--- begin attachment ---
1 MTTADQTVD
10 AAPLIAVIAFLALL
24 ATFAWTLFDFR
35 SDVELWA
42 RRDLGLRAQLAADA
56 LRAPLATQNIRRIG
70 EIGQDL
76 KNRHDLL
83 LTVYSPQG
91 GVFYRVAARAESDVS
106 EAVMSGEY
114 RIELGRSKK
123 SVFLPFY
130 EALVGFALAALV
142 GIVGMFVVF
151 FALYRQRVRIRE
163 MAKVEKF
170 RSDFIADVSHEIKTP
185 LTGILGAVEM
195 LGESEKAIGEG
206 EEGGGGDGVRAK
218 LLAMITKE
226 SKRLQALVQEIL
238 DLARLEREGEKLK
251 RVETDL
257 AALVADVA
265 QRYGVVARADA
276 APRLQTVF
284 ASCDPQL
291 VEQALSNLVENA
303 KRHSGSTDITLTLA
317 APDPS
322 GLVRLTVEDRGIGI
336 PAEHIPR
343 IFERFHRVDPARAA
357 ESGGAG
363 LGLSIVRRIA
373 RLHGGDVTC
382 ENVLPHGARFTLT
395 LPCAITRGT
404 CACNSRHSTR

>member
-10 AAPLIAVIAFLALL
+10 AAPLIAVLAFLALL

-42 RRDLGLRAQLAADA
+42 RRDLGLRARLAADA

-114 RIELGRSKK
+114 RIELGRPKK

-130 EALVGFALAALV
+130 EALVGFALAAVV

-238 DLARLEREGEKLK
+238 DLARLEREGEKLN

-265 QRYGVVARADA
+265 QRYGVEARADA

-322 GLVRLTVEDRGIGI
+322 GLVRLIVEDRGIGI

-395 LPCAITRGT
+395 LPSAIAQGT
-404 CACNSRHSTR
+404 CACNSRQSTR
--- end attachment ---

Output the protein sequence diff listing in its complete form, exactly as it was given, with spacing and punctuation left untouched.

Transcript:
1 MTTADQTVD
10 AAPLIAVIAFLALL
24 ATFAWTLFDFR
35 SDVELWA
42 RRDLGLRAQLAADA
56 LRAPLATQNIRRIG
70 EIGQDL
76 KNRHDLL
83 LTVYSPQG
91 GVFYRVAARAESDVS
106 EAVMSGEY
114 RIELGRSKK
123 SVFLPFY
130 EALVGFALAALV
142 GIVGMFVVF
151 FALYRQRVRIRE
163 MAKVEKF
170 RSDFIADVSHEIKTP
185 LTGILGAVEM
195 LGESEKAIGEG
206 EEGGGGDGVRAK
218 LLAMITKE
226 SKRLQALVQEIL
238 DLARLEREGEKLK
251 RVETDL
257 AALVADVA
265 QRYGVVARADA
276 APRLQTVF
284 ASCDPQL
291 VEQALSNLVENA
303 KRHSGSTDITLTLA
317 APDPS
322 GLVRLTVEDRGIGI
336 PAEHIPR
343 IFERFHRVDPARAA
357 ESGGAG
363 LGLSIVRRIA
373 RLHGGDVTC
382 ENVLPHGARFTLT
395 LPCAITRGT
404 CACNSRHSTR

>member
-10 AAPLIAVIAFLALL
+10 AAPLIAVLAFLALL

-42 RRDLGLRAQLAADA
+42 RRDLGLRARLAADA

-114 RIELGRSKK
+114 RIELGRPKK

-130 EALVGFALAALV
+130 EALVGFALAAVV

-238 DLARLEREGEKLK
+238 DLARLEREGEKLN

-265 QRYGVVARADA
+265 QRYGVEARADA

-322 GLVRLTVEDRGIGI
+322 GLVRLIVEDRGIGI

-395 LPCAITRGT
+395 LPSAIAQGT
-404 CACNSRHSTR
+404 CACNSRQSTR